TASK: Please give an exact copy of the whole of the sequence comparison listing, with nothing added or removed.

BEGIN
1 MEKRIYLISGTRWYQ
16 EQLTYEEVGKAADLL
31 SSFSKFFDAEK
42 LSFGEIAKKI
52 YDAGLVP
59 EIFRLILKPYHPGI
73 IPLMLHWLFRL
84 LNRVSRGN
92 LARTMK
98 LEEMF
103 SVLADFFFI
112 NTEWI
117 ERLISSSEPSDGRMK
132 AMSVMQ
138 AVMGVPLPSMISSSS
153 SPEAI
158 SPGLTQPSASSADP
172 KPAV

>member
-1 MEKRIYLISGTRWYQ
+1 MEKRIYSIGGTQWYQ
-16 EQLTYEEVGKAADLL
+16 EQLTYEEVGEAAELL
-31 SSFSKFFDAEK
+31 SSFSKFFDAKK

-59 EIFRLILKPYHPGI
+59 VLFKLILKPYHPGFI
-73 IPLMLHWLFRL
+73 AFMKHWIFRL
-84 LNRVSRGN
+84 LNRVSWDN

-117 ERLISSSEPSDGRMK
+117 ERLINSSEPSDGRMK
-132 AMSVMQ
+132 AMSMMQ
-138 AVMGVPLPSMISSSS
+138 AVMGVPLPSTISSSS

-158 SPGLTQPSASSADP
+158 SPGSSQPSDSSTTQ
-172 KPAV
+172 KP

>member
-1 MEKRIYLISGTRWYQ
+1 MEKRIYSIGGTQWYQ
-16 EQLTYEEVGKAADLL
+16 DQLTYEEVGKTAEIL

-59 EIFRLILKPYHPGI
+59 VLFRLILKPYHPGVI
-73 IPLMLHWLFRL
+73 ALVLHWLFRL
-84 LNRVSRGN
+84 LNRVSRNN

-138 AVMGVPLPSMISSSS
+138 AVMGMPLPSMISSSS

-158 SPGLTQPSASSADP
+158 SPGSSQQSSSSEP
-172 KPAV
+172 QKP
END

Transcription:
1 MEKRIYLISGTRWYQ
16 EQLTYEEVGKAADLL
31 SSFSKFFDAEK
42 LSFGEIAKKI
52 YDAGLVP
59 EIFRLILKPYHPGI
73 IPLMLHWLFRL
84 LNRVSRGN
92 LARTMK
98 LEEMF
103 SVLADFFFI
112 NTEWI
117 ERLISSSEPSDGRMK
132 AMSVMQ
138 AVMGVPLPSMISSSS
153 SPEAI
158 SPGLTQPSASSADP
172 KPAV

>member
-1 MEKRIYLISGTRWYQ
+1 MEKRIYSIGGTQWYQ
-16 EQLTYEEVGKAADLL
+16 EQLTYEEVGEAAELL
-31 SSFSKFFDAEK
+31 SSFSKFFDAKK

-59 EIFRLILKPYHPGI
+59 VLFKLILKPYHPGFI
-73 IPLMLHWLFRL
+73 AFMKHWIFRL
-84 LNRVSRGN
+84 LNRVSWDN

-117 ERLISSSEPSDGRMK
+117 ERLINSSEPSDGRMK
-132 AMSVMQ
+132 AMSMMQ
-138 AVMGVPLPSMISSSS
+138 AVMGVPLPSTISSSS

-158 SPGLTQPSASSADP
+158 SPGSSQPSDSSTTQ
-172 KPAV
+172 KP

>member
-1 MEKRIYLISGTRWYQ
+1 MEKRIYSIGGTQWYQ
-16 EQLTYEEVGKAADLL
+16 DQLTYEEVGKTAEIL

-59 EIFRLILKPYHPGI
+59 VLFRLILKPYHPGVI
-73 IPLMLHWLFRL
+73 ALVLHWLFRL
-84 LNRVSRGN
+84 LNRVSRNN

-138 AVMGVPLPSMISSSS
+138 AVMGMPLPSMISSSS

-158 SPGLTQPSASSADP
+158 SPGSSQQSSSSEP
-172 KPAV
+172 QKP